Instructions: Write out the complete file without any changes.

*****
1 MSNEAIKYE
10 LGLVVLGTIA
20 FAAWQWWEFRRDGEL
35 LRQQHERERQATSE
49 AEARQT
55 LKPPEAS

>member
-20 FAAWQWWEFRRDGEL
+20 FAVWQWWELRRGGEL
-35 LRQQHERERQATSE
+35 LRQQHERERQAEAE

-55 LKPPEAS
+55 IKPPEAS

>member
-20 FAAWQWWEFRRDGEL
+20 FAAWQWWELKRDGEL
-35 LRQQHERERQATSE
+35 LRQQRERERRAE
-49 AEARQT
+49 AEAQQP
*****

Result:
1 MSNEAIKYE
10 LGLVVLGTIA
20 FAAWQWWEFRRDGEL
35 LRQQHERERQATSE
49 AEARQT
55 LKPPEAS

>member
-20 FAAWQWWEFRRDGEL
+20 FAVWQWWELRRGGEL
-35 LRQQHERERQATSE
+35 LRQQHERERQAEAE

-55 LKPPEAS
+55 IKPPEAS

>member
-20 FAAWQWWEFRRDGEL
+20 FAAWQWWELKRDGEL
-35 LRQQHERERQATSE
+35 LRQQRERERRAE
-49 AEARQT
+49 AEAQQP